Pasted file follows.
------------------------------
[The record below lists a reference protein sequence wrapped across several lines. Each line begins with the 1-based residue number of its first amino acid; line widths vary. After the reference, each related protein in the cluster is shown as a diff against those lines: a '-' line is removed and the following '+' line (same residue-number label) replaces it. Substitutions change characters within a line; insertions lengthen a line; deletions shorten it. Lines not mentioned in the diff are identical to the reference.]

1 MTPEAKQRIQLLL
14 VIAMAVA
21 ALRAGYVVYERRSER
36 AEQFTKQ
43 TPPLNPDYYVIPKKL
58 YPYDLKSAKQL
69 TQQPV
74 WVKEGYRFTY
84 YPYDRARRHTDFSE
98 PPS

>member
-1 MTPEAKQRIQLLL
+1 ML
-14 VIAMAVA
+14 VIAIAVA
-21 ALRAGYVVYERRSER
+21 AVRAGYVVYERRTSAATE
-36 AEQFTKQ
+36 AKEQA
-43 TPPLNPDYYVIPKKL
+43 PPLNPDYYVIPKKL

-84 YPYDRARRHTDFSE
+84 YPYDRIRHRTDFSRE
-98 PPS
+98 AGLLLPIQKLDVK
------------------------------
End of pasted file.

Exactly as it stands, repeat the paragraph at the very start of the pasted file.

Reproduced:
[The record below lists a reference protein sequence wrapped across several lines. Each line begins with the 1-based residue number of its first amino acid; line widths vary. After the reference, each related protein in the cluster is shown as a diff against those lines: a '-' line is removed and the following '+' line (same residue-number label) replaces it. Substitutions change characters within a line; insertions lengthen a line; deletions shorten it. Lines not mentioned in the diff are identical to the reference.]